The first part of the exhibition is a series of 14 photographs – fortuitous echo, but not devoid of meaning, of the 14 stations of the Passion of Christ – which come to insinuate themselves into the permanent collections, to maintain temporal, stylistic, or simply aesthetic with the paintings of Jacques Réattu, the sculptures of Germaine Richier and Ossip Zadkine, the drawings of Pablo Picasso and Pierre Buraglio.
The second part is devoted to the heart of the research. Organized by periods and ways of draping, the tour begins with the oldest representations of perizoniums, still very much influenced by the Byzantine icon, to end with the reinvention of the subjects of the Passion by 20th century painters (Bacon, Sutherland , Rouault, Chagall). It is punctuated by the artist’s photographs, presented in isolation or in the form of clouds of images, as well as his precious study notebooks, which constitute the matrix of the exhibition and the accompanying book.
Biography of the artist
Born in 1943 in Lyon, Jacqueline Salmon lives and works between Paris and Beaujolais. She has devoted herself to photography since 1981, developing a work whose main subject is the study of the relationship between philosophy, history of art and history of places, through the prism of photography. In 1993, she won the Villa Medici prize outside the walls for her project Entre center et absence.
She has produced numerous books in collaboration with philosophers and writers such as Hubert Damisch, Jean-Louis Schefer, Christine Buci-Glucksmann, Michel Poivert or Jean-Christophe Bailly. She has curated exhibitions and was, with Françoise Morin, artistic director of the Urbi & Orbi biennial in Sedan, on the theme of photography and the city.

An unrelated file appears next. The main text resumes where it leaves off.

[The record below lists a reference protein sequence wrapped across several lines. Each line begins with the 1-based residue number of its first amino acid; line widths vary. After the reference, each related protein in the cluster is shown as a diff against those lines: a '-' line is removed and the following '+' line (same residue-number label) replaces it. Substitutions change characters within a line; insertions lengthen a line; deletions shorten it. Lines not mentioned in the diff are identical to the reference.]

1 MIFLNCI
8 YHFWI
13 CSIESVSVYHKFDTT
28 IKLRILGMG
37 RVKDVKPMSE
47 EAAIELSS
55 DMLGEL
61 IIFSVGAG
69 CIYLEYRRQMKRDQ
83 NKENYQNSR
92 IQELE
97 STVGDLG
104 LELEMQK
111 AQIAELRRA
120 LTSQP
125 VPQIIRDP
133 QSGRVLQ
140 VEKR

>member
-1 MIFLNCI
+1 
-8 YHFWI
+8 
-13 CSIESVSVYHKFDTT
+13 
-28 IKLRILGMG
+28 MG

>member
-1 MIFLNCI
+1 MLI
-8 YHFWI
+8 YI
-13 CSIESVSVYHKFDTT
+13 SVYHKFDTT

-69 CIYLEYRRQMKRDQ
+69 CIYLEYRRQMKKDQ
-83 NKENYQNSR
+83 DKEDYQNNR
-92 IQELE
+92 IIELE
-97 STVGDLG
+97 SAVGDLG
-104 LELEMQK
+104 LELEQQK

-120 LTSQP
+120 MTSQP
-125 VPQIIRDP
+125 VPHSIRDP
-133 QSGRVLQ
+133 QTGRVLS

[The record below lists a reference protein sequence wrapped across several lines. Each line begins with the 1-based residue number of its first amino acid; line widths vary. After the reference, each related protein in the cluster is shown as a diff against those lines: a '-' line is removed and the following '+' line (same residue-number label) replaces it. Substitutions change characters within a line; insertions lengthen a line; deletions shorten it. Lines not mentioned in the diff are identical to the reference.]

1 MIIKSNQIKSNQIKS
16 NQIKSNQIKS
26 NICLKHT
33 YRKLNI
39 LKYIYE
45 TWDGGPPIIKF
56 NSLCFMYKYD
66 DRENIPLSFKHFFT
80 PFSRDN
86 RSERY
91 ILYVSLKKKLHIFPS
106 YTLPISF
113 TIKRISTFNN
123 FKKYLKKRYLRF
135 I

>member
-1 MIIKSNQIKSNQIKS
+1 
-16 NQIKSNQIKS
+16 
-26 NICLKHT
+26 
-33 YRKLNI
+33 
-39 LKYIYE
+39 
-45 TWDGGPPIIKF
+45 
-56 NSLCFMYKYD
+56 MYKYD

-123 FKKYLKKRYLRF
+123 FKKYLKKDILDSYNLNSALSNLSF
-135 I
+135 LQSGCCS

Interested in pedagogy, she has also taught at the University of Paris VIII and in the schools of architecture of Saint-Étienne and Lyon, where she is regularly invited for workshops and seminars.
In addition to the photographic commissions carried out within the framework of exhibitions or residences, she has also produced permanent installations within the framework of 1% artistic for the library of Vercors in Die, the Regional Direction of Cultural Affairs Rhône-Alpes in Lyon or the Courthouse of Melun.
She has long been represented by the Michèle Chomette gallery and is now represented by the Éric Dupont gallery in Paris.
Jacqueline Salmon. Le point aveugle
Co-published with the Réattu museum, SilvanaEditoriale publishes on the occasion of the exhibition a book reporting, like an atlas containing 963 illustrations organized in the form of montages by type of drapery, the research carried out by Jacqueline Salmon on the perizonium.
Preface by Patrick de Carolis, Mayor of Arles; foreword by Andy Neyrotti, curator of the exhibition, and Daniel Rouvier, chief curator and director of the Réattu museum; introductory text by Sébastien Allard, chief curator and director of the Department of Paintings at the Louvre Museum; essays by Jean-Christian Fleury, art critic specializing in photography, and Guy le Gaufey, psychoanalyst.
Dimensions: 305 x 230 mm
Pagination: 304 pages
Number of illustrations: 963
Publication: July 2022
Jacqueline Salmon. Le point aveugle. Périzonium : étude et variations
July 2 – October 2, 2022
Opening July 2, 2022 at 12 p.m.
Andy Neyrotti, responsable du Pôle étude, conservation et diffusion des collections du Musée Réattu
10 Rue du Grand Prieuré
13200 Arles, France